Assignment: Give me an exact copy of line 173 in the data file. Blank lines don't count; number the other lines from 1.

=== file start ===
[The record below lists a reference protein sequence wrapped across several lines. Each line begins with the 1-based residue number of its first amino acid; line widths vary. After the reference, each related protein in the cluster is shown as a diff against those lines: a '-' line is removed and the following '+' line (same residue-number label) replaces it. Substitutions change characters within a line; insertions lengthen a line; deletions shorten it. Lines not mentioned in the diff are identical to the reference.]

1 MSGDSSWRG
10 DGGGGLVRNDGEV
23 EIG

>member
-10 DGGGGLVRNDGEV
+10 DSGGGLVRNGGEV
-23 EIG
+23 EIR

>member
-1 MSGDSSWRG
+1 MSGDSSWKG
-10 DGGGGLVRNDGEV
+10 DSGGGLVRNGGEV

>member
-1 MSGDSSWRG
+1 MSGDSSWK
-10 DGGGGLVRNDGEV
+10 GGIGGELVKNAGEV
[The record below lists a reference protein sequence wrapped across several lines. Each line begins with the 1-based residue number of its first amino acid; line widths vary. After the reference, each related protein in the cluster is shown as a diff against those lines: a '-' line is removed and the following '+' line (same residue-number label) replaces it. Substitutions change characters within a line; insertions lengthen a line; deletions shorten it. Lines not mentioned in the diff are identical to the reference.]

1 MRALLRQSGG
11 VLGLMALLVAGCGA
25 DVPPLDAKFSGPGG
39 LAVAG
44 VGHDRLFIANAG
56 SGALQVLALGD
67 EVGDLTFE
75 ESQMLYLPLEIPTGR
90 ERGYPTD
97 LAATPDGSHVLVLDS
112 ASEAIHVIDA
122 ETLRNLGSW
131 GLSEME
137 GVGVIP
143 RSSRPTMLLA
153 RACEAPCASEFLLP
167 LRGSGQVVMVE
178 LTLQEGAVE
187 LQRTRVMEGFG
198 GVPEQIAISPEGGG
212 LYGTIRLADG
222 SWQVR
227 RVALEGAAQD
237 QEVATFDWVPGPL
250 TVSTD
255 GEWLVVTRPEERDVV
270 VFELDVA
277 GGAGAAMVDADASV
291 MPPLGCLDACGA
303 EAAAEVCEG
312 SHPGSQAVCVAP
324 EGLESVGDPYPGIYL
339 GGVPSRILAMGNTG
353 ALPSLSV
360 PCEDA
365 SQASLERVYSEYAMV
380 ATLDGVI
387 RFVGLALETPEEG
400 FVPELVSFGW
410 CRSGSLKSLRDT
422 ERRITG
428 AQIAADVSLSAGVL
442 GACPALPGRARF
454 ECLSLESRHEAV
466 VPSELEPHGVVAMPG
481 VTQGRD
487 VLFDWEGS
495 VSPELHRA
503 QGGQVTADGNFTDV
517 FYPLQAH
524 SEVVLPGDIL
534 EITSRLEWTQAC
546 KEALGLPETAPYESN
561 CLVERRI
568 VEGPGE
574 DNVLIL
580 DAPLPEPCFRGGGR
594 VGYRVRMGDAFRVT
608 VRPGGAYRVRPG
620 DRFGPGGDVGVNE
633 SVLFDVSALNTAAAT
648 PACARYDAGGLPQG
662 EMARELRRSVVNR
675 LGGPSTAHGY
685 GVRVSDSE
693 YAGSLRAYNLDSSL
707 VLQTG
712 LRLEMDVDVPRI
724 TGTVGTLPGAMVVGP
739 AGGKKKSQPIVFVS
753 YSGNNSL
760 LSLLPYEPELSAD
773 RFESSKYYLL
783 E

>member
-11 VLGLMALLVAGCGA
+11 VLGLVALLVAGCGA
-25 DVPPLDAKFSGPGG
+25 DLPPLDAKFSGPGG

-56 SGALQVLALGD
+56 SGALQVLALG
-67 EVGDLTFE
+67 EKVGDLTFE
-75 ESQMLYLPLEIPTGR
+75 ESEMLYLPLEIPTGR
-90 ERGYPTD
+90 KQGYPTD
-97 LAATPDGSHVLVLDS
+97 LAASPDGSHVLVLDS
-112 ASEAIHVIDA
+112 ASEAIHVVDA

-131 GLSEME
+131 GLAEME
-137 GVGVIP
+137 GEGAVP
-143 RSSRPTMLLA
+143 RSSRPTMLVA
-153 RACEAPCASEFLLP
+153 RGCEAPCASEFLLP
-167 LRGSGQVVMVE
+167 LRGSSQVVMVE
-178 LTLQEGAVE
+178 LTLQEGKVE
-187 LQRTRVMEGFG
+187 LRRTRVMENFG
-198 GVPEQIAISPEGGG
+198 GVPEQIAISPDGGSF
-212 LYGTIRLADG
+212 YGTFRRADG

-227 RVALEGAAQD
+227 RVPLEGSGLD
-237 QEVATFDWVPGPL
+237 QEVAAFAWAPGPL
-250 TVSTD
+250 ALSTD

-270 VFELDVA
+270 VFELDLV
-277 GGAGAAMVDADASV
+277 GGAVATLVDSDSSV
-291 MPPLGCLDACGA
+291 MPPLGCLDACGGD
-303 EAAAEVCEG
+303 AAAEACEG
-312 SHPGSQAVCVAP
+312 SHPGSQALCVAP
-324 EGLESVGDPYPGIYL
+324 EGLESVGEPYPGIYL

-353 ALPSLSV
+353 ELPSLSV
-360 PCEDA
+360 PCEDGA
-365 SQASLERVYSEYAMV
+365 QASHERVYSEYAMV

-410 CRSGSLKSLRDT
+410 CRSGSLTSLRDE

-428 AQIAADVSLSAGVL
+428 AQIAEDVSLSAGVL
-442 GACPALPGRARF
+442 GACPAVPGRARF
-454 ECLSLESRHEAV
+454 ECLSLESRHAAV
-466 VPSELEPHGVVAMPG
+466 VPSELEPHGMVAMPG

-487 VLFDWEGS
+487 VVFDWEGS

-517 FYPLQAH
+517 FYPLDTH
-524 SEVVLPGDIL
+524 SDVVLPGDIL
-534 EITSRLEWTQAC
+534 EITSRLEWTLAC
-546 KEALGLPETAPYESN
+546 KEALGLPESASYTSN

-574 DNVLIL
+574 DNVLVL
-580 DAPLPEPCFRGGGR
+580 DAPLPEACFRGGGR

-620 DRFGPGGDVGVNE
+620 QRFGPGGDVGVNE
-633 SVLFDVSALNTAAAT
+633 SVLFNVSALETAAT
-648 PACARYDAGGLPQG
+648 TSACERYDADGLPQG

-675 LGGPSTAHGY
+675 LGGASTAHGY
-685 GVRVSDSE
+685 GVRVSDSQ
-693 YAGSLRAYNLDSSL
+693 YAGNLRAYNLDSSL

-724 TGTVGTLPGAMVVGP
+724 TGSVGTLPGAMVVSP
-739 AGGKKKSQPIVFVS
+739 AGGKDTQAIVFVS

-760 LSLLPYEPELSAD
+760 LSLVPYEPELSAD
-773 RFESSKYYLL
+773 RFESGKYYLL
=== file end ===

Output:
+546 KEALGLPESASYTSN